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Why Entrepreneurs Find It Hard to Scale Up
A bigger business requires more process and less innovation.
- August 16, 2021
- CBR - Entrepreneurship
I once gave a talk at the University of Chicago’s Polsky Center for Entrepreneurship & Innovation to an audience full of alumni entrepreneurs and venture capitalists. I summed up the main point like this: “As you hit the growth stage, your business needs to become more bureaucratic, dull, conservative, process-oriented, slow, less innovative and take fewer chances.”
The entrepreneurs were stunned, but the VCs were all nodding their heads in agreement. That’s because entrepreneurs, especially those who have not scaled up a business before, don’t know what they don’t know. Scaling up a business is hard to do, and doing so requires changes that aren’t easy for entrepreneurs to make.
If you’re an entrepreneur, think about the early days of your company, the kinds of people you worked with and the culture of the workplace. There isn’t a ton of structure. You hire people who can do a little of everything because you don’t have the money to hire a dozen or more specialists. Salaries are tied to results or include shares of the company.
The risks are big because they have to be. Being bold gets you to market first, attracts early adopters and offers a thrill that serves as strong motivation to succeed.
But once you’re past that and the company moves into the growth stage, things change. Along almost every element of organizational design, what works well in a startup or small company does not work well once the company grows in size and complexity.
Jobs must become more formalized and specialized. There’s a hierarchy that has to be followed. You might even develop an organizational chart, something many entrepreneurs would likely scoff at.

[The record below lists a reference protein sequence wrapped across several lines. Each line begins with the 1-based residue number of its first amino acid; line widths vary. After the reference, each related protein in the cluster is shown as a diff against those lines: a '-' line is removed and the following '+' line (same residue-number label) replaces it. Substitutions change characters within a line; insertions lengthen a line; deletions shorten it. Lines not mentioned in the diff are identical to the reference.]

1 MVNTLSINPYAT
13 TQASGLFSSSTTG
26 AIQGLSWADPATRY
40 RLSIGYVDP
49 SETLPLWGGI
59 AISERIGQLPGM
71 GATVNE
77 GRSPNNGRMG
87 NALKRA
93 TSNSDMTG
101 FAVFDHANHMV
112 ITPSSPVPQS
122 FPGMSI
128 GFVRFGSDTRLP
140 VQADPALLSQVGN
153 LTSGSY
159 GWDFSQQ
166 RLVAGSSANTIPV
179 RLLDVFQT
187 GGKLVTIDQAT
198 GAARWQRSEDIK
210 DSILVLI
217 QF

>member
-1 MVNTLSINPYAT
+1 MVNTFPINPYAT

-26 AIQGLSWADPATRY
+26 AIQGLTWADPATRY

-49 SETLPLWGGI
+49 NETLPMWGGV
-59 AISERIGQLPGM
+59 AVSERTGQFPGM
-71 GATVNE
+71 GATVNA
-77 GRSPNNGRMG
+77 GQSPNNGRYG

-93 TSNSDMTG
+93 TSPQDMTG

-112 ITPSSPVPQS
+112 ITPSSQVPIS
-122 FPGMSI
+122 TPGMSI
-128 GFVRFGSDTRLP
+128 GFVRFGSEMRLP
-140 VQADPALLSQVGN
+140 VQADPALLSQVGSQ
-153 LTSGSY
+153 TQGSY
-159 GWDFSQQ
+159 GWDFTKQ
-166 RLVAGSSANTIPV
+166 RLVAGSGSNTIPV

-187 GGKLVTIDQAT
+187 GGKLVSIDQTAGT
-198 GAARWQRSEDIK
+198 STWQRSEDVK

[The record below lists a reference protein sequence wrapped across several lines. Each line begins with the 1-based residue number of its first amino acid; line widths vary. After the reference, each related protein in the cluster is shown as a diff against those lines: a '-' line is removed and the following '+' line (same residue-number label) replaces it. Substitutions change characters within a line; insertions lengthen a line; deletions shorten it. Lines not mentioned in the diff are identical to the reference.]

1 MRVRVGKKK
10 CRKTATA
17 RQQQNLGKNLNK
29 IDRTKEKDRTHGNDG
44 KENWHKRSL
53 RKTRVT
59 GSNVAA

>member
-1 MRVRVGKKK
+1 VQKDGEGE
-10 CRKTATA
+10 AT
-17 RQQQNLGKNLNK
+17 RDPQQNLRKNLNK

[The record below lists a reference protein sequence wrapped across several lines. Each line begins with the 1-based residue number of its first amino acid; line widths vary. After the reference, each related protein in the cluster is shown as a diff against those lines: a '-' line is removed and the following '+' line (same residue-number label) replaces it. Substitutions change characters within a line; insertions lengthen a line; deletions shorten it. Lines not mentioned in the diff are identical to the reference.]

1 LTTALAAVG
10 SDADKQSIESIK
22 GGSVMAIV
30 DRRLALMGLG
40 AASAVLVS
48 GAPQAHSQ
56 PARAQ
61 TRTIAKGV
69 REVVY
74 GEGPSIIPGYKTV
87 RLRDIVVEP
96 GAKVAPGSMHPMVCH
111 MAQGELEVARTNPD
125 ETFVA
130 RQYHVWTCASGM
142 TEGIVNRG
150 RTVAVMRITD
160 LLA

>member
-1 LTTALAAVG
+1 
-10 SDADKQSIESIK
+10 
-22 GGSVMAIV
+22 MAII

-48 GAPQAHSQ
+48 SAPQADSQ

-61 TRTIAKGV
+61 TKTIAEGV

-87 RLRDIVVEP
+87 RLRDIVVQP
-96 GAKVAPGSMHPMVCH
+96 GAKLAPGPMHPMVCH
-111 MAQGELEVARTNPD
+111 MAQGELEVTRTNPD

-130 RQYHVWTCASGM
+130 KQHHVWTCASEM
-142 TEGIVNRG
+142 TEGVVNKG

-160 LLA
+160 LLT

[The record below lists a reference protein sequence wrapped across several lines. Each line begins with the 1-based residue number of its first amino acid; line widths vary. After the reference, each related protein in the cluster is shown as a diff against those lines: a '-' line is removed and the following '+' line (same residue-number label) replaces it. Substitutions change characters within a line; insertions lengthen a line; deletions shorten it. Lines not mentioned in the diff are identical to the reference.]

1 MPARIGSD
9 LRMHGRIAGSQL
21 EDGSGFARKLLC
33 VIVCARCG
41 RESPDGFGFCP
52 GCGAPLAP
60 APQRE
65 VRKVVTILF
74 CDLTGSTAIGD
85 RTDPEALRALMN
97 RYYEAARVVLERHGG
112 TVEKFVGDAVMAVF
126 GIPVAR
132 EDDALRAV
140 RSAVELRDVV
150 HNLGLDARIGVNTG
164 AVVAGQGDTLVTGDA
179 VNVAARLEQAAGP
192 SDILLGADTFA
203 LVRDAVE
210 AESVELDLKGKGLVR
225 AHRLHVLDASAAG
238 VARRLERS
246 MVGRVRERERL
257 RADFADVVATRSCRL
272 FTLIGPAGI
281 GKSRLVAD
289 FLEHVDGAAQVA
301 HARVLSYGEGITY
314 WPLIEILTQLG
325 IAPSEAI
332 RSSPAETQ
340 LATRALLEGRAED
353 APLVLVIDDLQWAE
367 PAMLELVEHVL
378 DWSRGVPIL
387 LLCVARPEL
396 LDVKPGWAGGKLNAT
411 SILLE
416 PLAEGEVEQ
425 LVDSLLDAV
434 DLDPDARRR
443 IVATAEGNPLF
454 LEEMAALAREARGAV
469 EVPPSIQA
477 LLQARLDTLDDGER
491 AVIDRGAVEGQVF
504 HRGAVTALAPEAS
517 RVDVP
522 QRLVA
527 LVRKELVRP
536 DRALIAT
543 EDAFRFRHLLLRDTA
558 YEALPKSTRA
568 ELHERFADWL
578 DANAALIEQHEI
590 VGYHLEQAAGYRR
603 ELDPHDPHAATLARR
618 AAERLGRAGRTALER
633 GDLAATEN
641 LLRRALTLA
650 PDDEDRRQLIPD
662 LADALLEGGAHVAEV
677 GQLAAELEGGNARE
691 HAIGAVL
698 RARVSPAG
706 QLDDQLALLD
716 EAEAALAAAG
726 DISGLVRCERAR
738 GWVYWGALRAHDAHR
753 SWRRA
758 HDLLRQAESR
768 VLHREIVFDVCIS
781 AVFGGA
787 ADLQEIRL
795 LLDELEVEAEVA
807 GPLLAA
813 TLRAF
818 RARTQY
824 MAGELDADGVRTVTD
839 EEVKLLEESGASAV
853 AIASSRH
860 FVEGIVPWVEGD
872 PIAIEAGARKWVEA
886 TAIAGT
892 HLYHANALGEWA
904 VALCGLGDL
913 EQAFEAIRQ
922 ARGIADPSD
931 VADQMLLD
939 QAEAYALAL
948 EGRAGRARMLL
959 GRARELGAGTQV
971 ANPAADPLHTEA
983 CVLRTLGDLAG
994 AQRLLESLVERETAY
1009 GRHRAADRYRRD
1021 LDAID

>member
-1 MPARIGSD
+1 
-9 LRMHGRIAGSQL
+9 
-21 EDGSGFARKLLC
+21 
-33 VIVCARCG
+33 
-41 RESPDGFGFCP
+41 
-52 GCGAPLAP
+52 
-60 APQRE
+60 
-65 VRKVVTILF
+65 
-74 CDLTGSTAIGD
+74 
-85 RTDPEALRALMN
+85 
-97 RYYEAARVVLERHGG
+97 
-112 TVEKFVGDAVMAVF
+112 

The culture becomes more corporate, in other words, with risks becoming more calculated and actions following company policies.
Entrepreneurs fall into the trap of believing that the things that got them this far will continue to bring success through the growth stage. But the spirit that got them through the early years can become a liability and keep the company from adopting workflows and strategies necessary for future successes.
As hard as it is to accept, entrepreneurs find out that they might not be the best people to lead their companies after a while. It’s why VCs often see the need to replace the founder with a new CEO or to appoint a COO who can help the founder/CEO navigate this new paradigm.
If you’re an entrepreneur who finds yourself in a situation in which you’re being asked to change, your instinct might be to fight. But consider that your whole goal when you founded the company was to make it successful, and the VCs or board members who are agitating for change want the same thing. Don’t look at this as losing control so much as playing to your own strengths and leaning on the strengths of those around you.
Michael Gibbs is clinical professor of economics at Chicago Booth.
This column is part of the Chicago Booth Insights series, a partnership with Crain’s Chicago Business, in which Booth faculty offer advice for small businesses and entrepreneurs on the basis of their research.
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